How would the teams be managed?
By their team-leaders, who would generally select their own team-members. Teams would be limited to 4-5 writers, and the leaders would be personally take responsibility for making the standard Rapscallion services available to team-members – editing, preparing for e-publication, assisting with marketing, etc
How would we control this? Our team leaders need to be trained, and approved … And it’s time to turn our attention to Rapscallion’s management layer …
The Creative Director(s)
Day-to-day management of the organization would be in the hands of the Creative Director, reporting to the Think-Tank and responsible for maintaining quality and stimulating innovation within the writer cells.
- Training for potential team-leaders – so that they can deliver the standard services; those who prove to us that they have the skills and qualities to maintain a Writer Cell will be authorized to do so.
- Ongoing assistance for authorized team-leaders.
- Right of veto over potential team-members whose work does not meet Rapscallion standards (- with a right of appeal by the team-leader to the Think-Tank; the Creative Director would ask the Think-Tank for a second opinion, if uncertain).
- Final approval required on any Rapscallion material to be published – whether books or blogs.
- Resource co-ordinator
- Creative ideas generator
Just as in any business, the operational manager’s success will be judged by his/her ability to make money for the enterprise, and therefore for its author-members. But even more important we’ll need to be able to measure the amount of exposure our writers are getting, and whether they are attracting the attention of the publishing majors.
Expansion of the role
In the organization chart above, I’ve included three notional Writer’s Cells. The objective of course, in order to build the imprint’s credibility, would be to stimulate the formation of far more Cells … as long as we keep identifying talented writers and find people who are prepared and qualified to be team-leaders. Even with three or four cells to support, it’s likely that the Creative Director will have a full-time job, and as more cells are formed, we’re likely to need more than one person in this position. There could then be a requirement for one more level – someone to co-ordinate the activities of all the creative directors.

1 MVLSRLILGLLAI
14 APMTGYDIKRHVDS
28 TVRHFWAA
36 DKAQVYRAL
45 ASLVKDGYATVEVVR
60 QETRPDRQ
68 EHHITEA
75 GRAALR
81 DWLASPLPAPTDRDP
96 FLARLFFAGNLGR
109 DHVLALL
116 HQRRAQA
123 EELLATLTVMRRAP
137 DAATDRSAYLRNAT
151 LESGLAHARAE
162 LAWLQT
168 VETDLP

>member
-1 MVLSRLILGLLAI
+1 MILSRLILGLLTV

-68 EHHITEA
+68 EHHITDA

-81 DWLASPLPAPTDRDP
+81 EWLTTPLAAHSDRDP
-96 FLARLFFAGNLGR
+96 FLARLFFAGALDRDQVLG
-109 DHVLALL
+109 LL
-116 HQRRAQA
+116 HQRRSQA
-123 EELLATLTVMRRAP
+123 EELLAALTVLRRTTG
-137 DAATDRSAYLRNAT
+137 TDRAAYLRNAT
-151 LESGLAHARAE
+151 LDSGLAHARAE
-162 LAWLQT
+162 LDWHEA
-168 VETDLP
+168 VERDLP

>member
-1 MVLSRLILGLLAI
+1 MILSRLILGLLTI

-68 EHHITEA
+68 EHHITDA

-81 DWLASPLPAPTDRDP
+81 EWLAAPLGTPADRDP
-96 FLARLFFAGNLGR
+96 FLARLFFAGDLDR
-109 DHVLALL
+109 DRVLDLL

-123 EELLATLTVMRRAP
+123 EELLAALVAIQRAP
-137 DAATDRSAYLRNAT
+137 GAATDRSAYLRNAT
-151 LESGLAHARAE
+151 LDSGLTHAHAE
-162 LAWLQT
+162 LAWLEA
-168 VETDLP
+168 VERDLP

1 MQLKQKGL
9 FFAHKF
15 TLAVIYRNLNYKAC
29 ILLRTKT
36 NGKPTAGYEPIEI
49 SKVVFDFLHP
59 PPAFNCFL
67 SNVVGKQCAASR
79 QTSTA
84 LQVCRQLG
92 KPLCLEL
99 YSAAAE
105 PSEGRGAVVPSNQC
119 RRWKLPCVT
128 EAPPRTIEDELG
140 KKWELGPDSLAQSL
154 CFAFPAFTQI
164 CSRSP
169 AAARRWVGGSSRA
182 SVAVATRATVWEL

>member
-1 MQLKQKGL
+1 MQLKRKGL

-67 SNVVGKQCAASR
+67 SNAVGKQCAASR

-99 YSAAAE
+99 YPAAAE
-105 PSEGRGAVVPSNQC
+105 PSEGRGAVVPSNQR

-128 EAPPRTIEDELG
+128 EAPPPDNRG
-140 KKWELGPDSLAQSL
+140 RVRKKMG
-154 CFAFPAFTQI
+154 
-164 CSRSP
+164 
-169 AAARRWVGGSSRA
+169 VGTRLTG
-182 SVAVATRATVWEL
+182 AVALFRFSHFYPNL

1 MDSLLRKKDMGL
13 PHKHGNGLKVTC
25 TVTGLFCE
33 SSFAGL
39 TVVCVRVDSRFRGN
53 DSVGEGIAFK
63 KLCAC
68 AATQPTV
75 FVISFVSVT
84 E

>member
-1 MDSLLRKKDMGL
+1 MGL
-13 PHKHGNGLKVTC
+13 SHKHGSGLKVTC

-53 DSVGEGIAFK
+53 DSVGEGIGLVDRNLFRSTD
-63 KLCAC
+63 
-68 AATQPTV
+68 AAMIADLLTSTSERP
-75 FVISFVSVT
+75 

And, given that theirs will be a full-time job, we’ll probably need to find a way to pay the creative directors. Where will that money come from? Well, I haven’t done the math yet, but suppose we had an arrangement along these lines? From their net royalty income, writers would pay a 20% deduction to Rapscallion. 10% would go to their team leader. The other 10% would go to a Rapscallion fighting fund, administered by the Think-Tank. From this an agreed salary would be paid to the creative director(s), always assuming that Rapscallion income was greater than the salary – if the managers failed to run the business well therefore, they’d fail to make their salary. A little different from the banks!
Where would a royalty arrangement like this leave the author? In a much better position, relatively speaking, than in an agent/publisher relationship, where after deductions, authors typically earn less than 8% of the published price.
I’d like your views on this idea of royalty sharing – and then we’ll do the math properly. I’ll also show you typical indie author royalties, for self-publishing, POD and e-publishing, so you can see the full picture.
We’re some weeks (if not months) away from cutting the tape on Rapscallion. Before we go into full operation, there are procedures to be written and agreed, and right now, a good deal of market testing. As you may have noticed, that’s already started. So next time, I’ll tell you how you could participate in the test phase.